After watching Navy center David Robinson score 35 points, get 15 rebounds and block six shots against his American University team last night, Coach Ed Tapscott was asked what his Lilliputian-sized Eagles could have done differently.

"Shoot him," he replied. "But that's illegal."

After Navy's 81-61 ECAC South victory at Fort Myer, in which big men Robinson and Vernon Butler scored 42 of Navy's first 54 points while the outcome was in doubt, the only thing shot down were rumors that Robinson, a 6-foot-11 sophomore, was going to transfer to Maryland or Virginia next season.

"There's no basis to them (the rumors) whatsoever," Robinson said. "I haven't even thought about what I'm going to do if I transfer. But I don't think I'm going to transfer. I like the Naval Academy."

This is particularly discouraging news to Tapscott and other ECAC South coaches. After a short, deft turnaround jumper by Robinson ended an 11-0 run and gave the Midshipmen a 54-41 lead with 11:07 to play, Tapscott turned to assistant coach Fran Dunphy and said, "It's an example of how you get crushed by a big man."

Robinson had 31 points at the time. In a 37-31 first half, Robinson (22) and Butler (11) had all but four of Navy's points. The Midshipmen led early by 11, and Navy Coach Paul Evans thought his players may have become bored because they were able to get the ball inside to Robinson or Butler almost at will.

AU remained in contention, however, through the first six minutes of the second half, since point guard Mike Sampson, one of the Eagles' three freshmen starters, was able to penetrate the lane and pass off for easy baskets.

Then Navy adjusted its defense slightly, stationing reserve forward Tony Wells in the middle of a 2-3 zone. By sagging back, Navy eliminated Sampson's ability to penetrate and pass off. By the time the somewhat fatigued Eagles adjusted, they had two turnovers, a blocked shot and two misses, and Navy had a 54-41 lead.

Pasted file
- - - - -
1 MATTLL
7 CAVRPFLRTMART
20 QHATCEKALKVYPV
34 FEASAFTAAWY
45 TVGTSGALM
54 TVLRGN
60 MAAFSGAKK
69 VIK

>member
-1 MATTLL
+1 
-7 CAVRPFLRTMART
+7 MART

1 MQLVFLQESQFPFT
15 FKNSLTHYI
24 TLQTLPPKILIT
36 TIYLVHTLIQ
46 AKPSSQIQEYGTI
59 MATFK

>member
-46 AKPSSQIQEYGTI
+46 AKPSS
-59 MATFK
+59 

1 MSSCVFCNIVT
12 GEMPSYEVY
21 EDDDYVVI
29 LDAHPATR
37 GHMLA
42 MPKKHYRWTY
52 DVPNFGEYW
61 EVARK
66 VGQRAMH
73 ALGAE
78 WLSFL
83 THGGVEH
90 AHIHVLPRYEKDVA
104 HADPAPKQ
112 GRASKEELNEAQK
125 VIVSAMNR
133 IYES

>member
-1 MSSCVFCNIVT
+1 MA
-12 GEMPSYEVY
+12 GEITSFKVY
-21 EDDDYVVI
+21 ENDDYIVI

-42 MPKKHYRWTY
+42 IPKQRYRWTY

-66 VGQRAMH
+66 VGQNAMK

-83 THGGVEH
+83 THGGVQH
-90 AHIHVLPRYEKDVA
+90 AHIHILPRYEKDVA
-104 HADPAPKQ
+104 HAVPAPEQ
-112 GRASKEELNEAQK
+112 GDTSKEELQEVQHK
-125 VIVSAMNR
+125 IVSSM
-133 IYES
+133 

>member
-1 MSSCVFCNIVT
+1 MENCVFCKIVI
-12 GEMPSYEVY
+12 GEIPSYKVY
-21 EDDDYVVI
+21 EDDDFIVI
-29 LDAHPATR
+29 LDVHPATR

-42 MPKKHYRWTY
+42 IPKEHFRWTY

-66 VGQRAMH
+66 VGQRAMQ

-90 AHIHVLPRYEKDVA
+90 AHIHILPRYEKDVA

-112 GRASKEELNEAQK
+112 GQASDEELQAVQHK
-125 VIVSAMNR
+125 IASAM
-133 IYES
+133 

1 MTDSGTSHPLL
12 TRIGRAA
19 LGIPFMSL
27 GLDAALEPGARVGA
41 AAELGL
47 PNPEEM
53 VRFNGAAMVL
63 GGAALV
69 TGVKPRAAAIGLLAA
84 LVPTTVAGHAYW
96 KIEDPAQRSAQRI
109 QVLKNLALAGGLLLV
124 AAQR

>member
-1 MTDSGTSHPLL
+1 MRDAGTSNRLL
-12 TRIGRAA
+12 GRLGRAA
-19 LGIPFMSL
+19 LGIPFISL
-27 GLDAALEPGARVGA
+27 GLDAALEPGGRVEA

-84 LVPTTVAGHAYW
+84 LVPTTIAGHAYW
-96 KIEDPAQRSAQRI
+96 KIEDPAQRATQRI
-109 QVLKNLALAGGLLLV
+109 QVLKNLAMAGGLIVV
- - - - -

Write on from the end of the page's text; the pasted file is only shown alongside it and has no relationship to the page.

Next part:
The victory left Navy in first place in the ECAC South with a 9-2 record, 18-4 overall. AU is 2-9, 7-16.

Not only was Robinson dominating on offense (he and Butler were a combined 18 for 28 as Navy shot 58.3 percent for the game). The Eagles clearly were intimidated on offense, as indicated by their 37.1 percent shooting.

Early on, AU would get the ball inside, only to ignore short shots and pass back out for the kind of medium-range jump shots by which reserve forward Pat Witting scored a career-high 17 points.

Tapscott said at one point he told one of his young players, "Robinson won't bite you."

Afterward, Tapscott compared Robinson favorably with Georgetown's Patrick Ewing and George Washington's Mike Brown, two of the country's best centers.

"I think he's on the same plateau," Tapscott said. "I'd like to see him play against people like that, and I'd pay to see it."